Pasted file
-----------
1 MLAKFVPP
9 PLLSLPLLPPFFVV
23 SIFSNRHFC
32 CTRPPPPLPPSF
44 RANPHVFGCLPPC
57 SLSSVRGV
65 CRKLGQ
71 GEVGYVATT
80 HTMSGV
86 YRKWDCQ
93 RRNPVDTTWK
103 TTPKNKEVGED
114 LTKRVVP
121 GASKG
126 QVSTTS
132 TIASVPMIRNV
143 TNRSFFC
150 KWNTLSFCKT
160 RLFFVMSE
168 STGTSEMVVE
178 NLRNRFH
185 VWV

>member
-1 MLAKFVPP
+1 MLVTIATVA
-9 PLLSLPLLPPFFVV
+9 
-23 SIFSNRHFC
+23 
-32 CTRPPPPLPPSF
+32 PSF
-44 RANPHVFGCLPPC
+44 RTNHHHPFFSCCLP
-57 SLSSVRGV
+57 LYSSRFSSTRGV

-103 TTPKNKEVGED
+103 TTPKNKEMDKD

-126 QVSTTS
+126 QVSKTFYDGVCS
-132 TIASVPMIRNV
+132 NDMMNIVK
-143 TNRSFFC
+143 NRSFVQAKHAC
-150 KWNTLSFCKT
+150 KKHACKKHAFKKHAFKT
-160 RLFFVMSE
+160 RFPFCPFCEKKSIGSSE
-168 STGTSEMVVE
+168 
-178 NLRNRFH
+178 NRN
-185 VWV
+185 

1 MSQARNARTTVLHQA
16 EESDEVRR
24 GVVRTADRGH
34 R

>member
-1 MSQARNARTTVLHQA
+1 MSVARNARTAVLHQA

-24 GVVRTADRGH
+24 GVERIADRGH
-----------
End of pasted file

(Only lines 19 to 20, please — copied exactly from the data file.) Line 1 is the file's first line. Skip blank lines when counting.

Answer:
160 RLFFVMSE
168 STGTSEMVVE